NEWS

Uber Is Now Using A Podcast To Try To Dissuade Drivers From Organising

This is the latest salvo in the company's long-running battle to pay its drivers as little as possible.

16/03/2017 14:41 SAST | Updated 16/03/2017 14:55 SAST
REUTERS/Brendan McDermid
A man exits the Uber offices in Queens, New York, U.S., February 2, 2017.

Uber is having a bad month of March. Fresh off serious sexism allegations aired by an ex-employee, and the video of founder Travis Kalanick screaming at a driver who questioned company practices, the ride-sharing company is now under fire for producing an 18-episode podcast aimed at dissuading its drivers from unionising. The podcasts are an in-app function for drivers.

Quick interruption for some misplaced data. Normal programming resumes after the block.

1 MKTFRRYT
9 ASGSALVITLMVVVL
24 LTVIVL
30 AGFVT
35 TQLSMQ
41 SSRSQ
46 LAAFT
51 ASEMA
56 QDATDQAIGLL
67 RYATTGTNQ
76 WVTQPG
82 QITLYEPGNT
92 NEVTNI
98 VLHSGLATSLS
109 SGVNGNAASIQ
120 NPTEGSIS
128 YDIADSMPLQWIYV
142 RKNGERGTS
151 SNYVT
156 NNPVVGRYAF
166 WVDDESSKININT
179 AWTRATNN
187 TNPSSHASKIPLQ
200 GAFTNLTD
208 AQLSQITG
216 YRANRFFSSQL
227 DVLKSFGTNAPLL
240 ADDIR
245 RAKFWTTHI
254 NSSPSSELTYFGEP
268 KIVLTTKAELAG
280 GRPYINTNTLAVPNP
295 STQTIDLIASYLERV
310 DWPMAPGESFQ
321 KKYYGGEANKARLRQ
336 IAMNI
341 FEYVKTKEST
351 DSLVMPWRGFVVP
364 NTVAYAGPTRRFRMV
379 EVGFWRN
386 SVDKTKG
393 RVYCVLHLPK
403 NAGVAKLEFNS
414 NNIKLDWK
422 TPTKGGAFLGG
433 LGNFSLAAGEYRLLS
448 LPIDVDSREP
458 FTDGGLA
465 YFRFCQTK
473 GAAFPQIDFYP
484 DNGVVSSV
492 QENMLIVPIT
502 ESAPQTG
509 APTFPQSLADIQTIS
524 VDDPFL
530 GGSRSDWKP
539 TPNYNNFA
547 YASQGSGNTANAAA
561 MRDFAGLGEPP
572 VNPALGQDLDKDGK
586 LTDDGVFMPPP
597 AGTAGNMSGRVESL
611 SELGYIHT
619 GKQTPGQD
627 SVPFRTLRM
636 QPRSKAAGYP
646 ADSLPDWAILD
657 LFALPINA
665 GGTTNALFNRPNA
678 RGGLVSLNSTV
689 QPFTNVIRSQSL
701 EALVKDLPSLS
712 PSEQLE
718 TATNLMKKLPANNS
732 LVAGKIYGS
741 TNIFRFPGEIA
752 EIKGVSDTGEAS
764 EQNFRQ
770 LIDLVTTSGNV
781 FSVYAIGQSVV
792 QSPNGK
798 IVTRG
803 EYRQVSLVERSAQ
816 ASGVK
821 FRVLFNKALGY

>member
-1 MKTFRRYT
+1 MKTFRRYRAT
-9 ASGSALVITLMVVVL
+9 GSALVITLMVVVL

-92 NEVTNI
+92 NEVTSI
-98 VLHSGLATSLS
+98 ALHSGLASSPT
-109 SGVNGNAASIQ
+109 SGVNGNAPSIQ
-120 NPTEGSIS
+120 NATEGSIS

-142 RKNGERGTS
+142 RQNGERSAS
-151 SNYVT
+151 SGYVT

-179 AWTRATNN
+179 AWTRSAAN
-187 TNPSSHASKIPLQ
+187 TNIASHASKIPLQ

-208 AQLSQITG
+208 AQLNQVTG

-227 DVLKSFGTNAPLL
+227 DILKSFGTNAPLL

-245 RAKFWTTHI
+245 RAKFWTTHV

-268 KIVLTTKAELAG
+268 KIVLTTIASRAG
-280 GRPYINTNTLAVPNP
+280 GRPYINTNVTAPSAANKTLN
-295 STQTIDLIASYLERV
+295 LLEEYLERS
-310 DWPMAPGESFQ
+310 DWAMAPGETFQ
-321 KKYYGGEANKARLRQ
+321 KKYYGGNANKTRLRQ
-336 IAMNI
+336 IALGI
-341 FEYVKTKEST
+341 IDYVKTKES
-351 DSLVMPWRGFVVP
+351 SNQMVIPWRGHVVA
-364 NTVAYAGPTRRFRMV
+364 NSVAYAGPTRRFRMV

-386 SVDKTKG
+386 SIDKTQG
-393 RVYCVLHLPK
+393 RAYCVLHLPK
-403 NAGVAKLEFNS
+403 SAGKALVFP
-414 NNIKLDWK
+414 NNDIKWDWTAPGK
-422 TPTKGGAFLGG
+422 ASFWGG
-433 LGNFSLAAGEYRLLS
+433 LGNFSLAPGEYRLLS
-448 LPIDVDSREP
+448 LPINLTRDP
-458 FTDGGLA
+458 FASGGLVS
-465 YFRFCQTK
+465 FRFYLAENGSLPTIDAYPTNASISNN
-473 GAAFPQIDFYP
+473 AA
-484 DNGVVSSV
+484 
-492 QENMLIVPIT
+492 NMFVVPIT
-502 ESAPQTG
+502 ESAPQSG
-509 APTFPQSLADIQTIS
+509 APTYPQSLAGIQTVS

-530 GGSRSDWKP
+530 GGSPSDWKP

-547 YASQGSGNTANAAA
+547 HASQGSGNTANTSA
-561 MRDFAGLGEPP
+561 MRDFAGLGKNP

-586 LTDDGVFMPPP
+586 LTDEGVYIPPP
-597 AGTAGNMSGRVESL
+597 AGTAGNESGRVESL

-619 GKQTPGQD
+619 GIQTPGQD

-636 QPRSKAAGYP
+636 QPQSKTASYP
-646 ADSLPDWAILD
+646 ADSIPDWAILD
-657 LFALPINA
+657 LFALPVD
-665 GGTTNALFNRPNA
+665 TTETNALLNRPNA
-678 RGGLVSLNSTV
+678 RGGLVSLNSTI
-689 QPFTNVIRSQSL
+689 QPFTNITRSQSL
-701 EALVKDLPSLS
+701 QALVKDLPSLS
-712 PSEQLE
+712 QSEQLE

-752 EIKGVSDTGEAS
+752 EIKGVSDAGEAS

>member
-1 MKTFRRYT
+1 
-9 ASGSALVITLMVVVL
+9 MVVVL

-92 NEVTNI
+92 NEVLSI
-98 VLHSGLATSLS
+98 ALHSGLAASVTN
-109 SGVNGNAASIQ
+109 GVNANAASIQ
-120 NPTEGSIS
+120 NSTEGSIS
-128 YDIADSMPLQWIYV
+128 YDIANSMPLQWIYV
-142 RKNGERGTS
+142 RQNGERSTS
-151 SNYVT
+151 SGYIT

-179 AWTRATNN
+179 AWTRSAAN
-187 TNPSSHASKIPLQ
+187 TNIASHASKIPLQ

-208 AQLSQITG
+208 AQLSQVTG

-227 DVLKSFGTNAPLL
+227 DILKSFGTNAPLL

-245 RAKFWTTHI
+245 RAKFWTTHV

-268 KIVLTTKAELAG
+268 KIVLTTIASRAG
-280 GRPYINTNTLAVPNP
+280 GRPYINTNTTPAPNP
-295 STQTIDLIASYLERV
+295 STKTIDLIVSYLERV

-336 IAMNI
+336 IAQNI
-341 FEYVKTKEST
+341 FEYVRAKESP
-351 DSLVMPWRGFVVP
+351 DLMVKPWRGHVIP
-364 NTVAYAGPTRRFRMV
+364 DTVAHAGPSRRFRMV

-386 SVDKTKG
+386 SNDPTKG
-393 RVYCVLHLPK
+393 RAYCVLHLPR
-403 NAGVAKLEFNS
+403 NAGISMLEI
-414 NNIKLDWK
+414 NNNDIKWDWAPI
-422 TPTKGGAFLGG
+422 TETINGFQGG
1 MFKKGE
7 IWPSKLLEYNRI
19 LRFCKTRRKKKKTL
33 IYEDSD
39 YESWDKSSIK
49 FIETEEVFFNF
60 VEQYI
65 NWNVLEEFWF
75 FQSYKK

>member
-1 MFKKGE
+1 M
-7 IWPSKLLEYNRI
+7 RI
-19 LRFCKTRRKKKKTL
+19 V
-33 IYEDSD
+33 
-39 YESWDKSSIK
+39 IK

The company's treatment of its drivers is by far its longest-running controversy, and has been the subject of multiple lawsuits around the world. Now, the company is trying to stop unionisation in the Seattle with a podcast that is trying to stop drivers from joining the Teamsters union. This is after the city ruled that unions are allowed to organise independent contractors.

"Uber will now be required to hand over contact information for its drivers to the organizers, who have 120 days to gather support from those who joined the platform before Oct. 20, 2016, and have taken at least 52 rides within a three-month period," QZ reported.

"During Steger's two-and-a-half hours of podcasts, she argues that unionizing would take away drivers' right to represent themselves to Uber, that the union will collect dues from drivers regardless of whether they support union, and that the union just wants drivers' money. It warns drivers that union officials may stalk them or deceive them into giving their signatures in support of the organization effort," said QZ.